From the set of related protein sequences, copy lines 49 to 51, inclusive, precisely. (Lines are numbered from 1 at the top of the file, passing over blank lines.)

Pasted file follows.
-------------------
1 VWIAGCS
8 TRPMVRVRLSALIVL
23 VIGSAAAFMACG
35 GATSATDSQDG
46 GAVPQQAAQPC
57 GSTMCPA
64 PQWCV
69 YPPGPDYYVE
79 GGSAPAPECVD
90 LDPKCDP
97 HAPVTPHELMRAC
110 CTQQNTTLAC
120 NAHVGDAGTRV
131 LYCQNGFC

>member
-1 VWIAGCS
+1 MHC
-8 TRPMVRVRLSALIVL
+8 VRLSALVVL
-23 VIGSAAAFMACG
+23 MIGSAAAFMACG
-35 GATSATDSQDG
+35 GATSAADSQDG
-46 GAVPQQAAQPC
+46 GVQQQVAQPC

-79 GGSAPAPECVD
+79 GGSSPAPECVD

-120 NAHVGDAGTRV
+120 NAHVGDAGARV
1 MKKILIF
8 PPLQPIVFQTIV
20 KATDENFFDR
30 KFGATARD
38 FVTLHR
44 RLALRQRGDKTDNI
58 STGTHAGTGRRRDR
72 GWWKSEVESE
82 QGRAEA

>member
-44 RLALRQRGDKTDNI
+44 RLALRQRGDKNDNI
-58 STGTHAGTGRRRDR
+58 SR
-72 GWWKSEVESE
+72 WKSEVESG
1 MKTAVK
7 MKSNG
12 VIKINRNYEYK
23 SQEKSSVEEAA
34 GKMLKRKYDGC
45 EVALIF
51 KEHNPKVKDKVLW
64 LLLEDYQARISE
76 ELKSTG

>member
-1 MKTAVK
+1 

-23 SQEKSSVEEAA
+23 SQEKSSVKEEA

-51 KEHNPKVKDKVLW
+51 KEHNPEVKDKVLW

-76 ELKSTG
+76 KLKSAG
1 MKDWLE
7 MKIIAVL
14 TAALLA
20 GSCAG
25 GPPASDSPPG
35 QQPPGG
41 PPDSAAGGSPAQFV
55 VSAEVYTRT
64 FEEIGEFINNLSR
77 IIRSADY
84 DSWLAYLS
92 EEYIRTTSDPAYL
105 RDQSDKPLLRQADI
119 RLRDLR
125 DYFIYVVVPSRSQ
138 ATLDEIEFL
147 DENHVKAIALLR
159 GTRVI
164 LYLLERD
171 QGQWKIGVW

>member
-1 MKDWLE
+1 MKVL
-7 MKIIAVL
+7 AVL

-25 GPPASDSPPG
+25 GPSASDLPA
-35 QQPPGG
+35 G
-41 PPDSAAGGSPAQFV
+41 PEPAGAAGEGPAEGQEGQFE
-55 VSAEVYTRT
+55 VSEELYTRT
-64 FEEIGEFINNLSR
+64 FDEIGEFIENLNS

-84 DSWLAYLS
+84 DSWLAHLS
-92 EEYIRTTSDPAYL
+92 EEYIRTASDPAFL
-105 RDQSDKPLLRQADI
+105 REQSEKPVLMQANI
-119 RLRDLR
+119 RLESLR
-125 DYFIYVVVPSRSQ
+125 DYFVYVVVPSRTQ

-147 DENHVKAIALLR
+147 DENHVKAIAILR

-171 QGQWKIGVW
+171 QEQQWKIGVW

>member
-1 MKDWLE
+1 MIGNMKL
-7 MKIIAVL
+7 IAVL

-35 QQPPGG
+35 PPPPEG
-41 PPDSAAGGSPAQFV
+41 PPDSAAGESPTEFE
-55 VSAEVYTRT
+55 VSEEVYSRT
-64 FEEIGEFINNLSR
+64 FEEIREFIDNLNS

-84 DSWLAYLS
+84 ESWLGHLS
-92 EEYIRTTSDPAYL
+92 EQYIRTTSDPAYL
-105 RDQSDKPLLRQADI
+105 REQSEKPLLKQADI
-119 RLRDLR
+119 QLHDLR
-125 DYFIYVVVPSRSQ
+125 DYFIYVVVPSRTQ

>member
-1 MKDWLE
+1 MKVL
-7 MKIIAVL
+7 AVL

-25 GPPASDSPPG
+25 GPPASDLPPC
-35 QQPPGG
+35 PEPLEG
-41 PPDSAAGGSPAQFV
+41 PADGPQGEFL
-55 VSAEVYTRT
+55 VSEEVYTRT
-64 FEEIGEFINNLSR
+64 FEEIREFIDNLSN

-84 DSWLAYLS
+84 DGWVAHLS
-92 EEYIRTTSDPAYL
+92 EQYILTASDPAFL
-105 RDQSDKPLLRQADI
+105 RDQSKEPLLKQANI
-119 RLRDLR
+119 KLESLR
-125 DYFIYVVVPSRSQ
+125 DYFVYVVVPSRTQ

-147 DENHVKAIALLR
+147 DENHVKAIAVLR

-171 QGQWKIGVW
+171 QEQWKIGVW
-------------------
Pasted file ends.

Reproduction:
23 SQEKSSVEEAA
34 GKMLKRKYDGC
45 EVALIF